‘Thou wilt not be guided by the wisest of women, boy,’ my father said. ‘She is the wisest of women, because she is led by the most crafty and the wisest of men. Thou wilt neither to London nor to foreign lands, though here is Mr. Hilyard longing to go with thee. Well, stay-at-homes have little wit; ignorance breeds conceit. I have myself been to London and seen the Court; but as for thee, Tom, thou art pure rustic. Besides, though I am a simple and unlearned person, content to stay at home, they will not, I fear, suffer thee the same liberty. For thou hast more to lose; and where the carcase is, thither the eagles gather.’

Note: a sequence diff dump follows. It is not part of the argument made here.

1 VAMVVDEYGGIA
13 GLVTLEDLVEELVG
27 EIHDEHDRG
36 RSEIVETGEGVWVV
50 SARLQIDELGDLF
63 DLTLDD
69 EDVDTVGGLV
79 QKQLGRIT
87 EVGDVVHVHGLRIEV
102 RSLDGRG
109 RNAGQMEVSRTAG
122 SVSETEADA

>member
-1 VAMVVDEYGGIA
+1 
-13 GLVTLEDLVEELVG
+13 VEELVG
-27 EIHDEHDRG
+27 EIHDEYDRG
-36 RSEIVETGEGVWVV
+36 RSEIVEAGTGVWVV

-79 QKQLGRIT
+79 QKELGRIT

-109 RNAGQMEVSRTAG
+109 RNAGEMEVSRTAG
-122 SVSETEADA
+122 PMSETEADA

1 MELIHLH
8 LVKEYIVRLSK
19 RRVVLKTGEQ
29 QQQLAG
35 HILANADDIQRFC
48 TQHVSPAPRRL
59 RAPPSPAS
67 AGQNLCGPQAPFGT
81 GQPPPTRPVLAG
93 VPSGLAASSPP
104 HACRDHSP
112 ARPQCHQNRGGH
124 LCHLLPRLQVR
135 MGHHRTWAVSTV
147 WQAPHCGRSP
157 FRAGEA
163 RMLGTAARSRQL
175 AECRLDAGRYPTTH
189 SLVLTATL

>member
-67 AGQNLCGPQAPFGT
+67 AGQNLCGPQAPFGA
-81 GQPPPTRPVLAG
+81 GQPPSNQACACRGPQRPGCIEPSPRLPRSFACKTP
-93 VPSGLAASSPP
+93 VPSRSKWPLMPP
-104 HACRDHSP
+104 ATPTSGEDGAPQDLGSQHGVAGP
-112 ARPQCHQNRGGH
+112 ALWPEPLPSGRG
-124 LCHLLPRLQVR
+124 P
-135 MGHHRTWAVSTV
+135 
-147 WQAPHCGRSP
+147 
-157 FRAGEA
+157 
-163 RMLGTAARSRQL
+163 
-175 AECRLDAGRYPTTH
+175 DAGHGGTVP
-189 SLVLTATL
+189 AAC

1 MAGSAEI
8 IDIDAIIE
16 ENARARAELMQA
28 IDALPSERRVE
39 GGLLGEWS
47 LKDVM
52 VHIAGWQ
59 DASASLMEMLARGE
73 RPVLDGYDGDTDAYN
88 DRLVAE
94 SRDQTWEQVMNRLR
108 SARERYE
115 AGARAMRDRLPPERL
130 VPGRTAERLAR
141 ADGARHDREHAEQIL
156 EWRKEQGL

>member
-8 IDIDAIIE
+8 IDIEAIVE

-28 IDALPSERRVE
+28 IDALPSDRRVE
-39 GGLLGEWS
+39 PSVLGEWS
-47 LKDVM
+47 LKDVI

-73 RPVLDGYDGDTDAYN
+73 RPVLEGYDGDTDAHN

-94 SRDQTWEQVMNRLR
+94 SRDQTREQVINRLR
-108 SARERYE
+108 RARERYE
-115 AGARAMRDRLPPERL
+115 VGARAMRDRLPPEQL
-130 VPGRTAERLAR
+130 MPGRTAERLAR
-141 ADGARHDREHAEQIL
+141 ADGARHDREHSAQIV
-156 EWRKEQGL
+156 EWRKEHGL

Then Lady Crewe privately exhorted Mr. Forster to take care lest his son, through ignorance of the world, should be tempted into some rash enterprise, like that of Sir William Fenwick, who was executed for treason in the year 1696; to remember that fierce spirits were always abroad, endeavouring to stir up immature risings and to hatch foolish plots for the destruction of unhappy gentlemen; and to be assured that though her own favour and that of her husband would be continued to her nephew should he move prudently, that favour would certainly be withdrawn should rashness plunge him into difficulties with the Government: with much more to the same effect.